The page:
Thermal barrier

The Plasma Thermal Barrier Removal Process Explained

Aerospace and defense manufacturing technologies have seen major advances over the past few decades. So have the techniques used for metal plating and coating of these complex parts. It may seem ironic that, at the same time, very little has changed in the technologies that are used to strip worn or damaged coatings so that the original components can be reworked, cleaned, recoated, and returned to service.

This is only one of many reasons that today’s sophisticated plasma-sprayed thermal barrier coatings are difficult to remove. A closer look at the operational demands on these coatings — and the coating process itself for plasma thermal barriers — can be helpful in understanding the challenges of the removal process.

Why Remove a Plasma Thermal Barrier?

Turbine engines and other aerospace and defense parts regularly undergo maintenance, repair, and overhaul. Thermal Barrier Coating (TBC) failures are a common occurrence on parts such as exhaust muffles of engines and gas turbine blades, which experience extreme forces for long periods of time.

TBCs regularly become spalled, chipped, or eroded from regular use, environmental degradation, and debris in the hot gas path of engines. To maximize the service life of the components, periodic overhauls are necessary where coatings are stripped, components are cleaned, and then recoated with fresh thermal barriers.

What Makes Plasma Coatings So Hard to Remove?

Plasma-spraying techniques create uniquely strong thermal barrier coatings through the application of extreme heat. A plasma torch is able to reach temperatures of 30,000+°F. When the coating material (the “feedstock”) is heated and pushed into the plasma plume, it is shot at the substrate as a jet of high-velocity molten particles that splatter and cool on the surface, adhering and hardening into a coating.

Unlike welding, electroplating, and other deposition processes, where chemical bonds link the atoms in the coating to each other and the underlying surface, plasma spray coating is adhered with mechanical force. This means that the substrate has typically been roughened before applying the coating (to increase adhesion). 

Such a coating not only stands up to extreme forces — it took plasma to deposit in the first place — but it is interlocked into the uneven crevices and pits (the “anchor teeth”) of the roughened surface. Since it’s mechanically and not chemically bonded, a chemical solution for removal may be more difficult to find.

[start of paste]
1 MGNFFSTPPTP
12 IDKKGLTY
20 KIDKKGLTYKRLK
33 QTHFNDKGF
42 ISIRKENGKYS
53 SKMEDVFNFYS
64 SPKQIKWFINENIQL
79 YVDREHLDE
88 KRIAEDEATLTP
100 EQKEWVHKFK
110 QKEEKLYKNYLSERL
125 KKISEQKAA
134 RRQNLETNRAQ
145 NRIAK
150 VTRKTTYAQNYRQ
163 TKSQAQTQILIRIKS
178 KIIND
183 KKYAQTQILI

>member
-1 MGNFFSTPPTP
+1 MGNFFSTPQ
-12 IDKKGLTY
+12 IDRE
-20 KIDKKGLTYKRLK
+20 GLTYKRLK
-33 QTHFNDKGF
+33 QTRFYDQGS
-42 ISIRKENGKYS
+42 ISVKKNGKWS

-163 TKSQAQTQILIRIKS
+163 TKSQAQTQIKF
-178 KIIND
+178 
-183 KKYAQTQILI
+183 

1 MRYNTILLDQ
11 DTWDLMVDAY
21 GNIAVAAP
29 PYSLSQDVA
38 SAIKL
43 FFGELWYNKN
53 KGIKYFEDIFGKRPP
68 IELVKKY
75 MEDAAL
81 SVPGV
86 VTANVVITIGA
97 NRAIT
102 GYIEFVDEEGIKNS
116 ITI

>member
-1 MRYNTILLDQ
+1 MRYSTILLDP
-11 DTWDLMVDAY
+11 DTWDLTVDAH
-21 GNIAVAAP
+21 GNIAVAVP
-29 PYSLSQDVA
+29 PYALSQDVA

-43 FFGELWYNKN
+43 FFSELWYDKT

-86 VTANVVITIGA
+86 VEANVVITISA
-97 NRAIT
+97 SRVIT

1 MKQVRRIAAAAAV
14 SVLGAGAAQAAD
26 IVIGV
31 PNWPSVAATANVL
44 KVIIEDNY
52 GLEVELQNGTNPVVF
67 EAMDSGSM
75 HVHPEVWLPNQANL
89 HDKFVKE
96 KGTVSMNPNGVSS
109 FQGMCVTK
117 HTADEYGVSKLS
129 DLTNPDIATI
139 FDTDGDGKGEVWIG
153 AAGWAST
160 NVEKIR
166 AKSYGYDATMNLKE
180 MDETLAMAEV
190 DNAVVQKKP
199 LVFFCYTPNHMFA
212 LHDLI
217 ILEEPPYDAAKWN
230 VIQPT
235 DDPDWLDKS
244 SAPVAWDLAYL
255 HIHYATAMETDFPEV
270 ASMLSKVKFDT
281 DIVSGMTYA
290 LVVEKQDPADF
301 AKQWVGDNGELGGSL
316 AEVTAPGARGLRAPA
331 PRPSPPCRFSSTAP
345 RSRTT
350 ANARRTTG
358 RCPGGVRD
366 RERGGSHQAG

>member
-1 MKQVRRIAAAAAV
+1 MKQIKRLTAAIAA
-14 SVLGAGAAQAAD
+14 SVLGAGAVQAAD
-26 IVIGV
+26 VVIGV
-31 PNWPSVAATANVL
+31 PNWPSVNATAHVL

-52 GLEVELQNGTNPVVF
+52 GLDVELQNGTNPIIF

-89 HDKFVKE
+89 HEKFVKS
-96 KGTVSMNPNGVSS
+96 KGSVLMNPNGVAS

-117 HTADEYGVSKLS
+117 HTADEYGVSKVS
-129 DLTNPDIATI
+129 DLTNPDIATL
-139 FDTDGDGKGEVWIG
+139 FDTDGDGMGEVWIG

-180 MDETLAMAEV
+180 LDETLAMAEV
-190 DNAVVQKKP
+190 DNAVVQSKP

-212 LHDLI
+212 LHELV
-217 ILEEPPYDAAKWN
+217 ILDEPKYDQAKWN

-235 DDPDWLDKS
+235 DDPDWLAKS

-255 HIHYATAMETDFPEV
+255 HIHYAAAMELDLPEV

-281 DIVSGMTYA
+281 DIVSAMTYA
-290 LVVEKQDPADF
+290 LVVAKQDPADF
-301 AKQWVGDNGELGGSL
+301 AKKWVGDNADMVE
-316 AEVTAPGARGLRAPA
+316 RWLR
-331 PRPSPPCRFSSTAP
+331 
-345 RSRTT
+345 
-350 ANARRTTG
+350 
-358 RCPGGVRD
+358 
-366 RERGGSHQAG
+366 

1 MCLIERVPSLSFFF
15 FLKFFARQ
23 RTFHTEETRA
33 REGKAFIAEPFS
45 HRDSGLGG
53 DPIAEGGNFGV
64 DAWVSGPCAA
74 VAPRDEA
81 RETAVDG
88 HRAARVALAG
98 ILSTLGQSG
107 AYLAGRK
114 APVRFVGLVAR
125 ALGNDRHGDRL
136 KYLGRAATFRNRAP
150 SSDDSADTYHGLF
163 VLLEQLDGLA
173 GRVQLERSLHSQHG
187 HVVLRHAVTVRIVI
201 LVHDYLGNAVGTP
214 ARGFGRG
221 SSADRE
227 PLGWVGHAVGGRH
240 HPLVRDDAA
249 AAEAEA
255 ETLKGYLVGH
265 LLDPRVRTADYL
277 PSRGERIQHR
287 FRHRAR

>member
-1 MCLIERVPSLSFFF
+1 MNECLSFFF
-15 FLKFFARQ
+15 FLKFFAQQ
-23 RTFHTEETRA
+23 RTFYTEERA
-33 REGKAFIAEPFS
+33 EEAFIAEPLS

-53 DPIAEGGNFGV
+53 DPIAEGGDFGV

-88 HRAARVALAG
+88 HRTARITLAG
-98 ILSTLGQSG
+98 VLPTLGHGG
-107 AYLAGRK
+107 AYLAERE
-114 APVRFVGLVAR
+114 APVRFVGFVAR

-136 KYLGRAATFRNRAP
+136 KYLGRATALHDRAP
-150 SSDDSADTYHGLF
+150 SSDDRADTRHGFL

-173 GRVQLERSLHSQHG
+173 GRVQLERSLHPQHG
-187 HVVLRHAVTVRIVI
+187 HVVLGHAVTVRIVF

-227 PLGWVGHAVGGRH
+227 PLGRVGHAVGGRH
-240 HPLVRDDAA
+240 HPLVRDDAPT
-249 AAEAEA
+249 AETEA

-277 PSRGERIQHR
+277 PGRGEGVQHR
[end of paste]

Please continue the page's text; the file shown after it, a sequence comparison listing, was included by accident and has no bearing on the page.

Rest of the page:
How Do You Remove a Plasma Thermal Spray Coating?

There is not one universal solution to plasma thermal barrier removal. The method selected must be specific to the required process for the part, the type of material, and the type of damage to the coating system. Here are a few of the MRO coating removal techniques that may be considered in thermal spray coating removal:

Grit Blasting

Blasting with abrasive media is a mechanical method of removing plasma-sprayed thermal barriers. Great caution is necessary because forcibly propelled grit (a hard particulate material such as silicon carbide, aluminum oxide, or sand) can easily damage the component. It can be difficult to distinguish the coating material from the underlying substrate during the removal process, which can result in uneven removal of plasma coating material and potentially unwanted removal of substrate surface material.

Chemical Stripping

Chemical removal methods involve immersing the component in an aqueous solution that is designed to interact with the plasma coating material. It may contain ferric chloride, nitric acid, phosphoric acid, acid fluoride salts, or other chemicals, as needed. The component is immersed and removed from the bath repeatedly until a sufficient number of repetitions have degraded the coating into a soft residue that can be mechanically removed from the component. 

This method is less environmentally friendly than abrasive grit blasting and has to be accompanied by chemical cleaning and manual procedures to scrub or scrape the component — a process not nearly as efficient as grit blasting. It also doesn’t allow for precise control over the roughness of the final surface.

Water Jet Removal

With laser-drilled openings on a stripping nozzle, it’s possible to use high-powered precision water jets to undergo coating removal. The supersonically-propelled water strikes the surface with force in the range of 40,000 to 60,000 PSI. Pressure at this level fractures, spalls, and erodes the coating without damaging the underlying surface. However, this technique is not as widely used and the equipment for it is specialized and expensive.

Laser Ablation

Carbon dioxide (CO2) lasers can remove a ceramic thermal plasma coating with radiation emissions at wavelengths around 9.6 µm and 10.6 µm. The laser removal process enables selective removal, rather than stripping it entirely from the part. This wastes less material. CO2 lasers also don’t interact with metals, which protects the substrate from damage. Laser removal can be painstaking and slow if multiple regions or a large surface area needs to be ablated.

Need Reliable Plasma Spray Coating Removal?

Metal Finishing Technologies is a leading provider of plasma-sprayed thermal coating removal services in the Northeast. Our FAA repair station and dedicated coating stripping area are ready to serve your MRO coating removal needs with high quality and short turnaround times. 

We approach all plasma coating removal projects with efficiency, speed, competitive pricing, and the chance to provide sample parts and test our results beforehand. If you are looking for world-class plasma thermal barrier removal, request a quote today!

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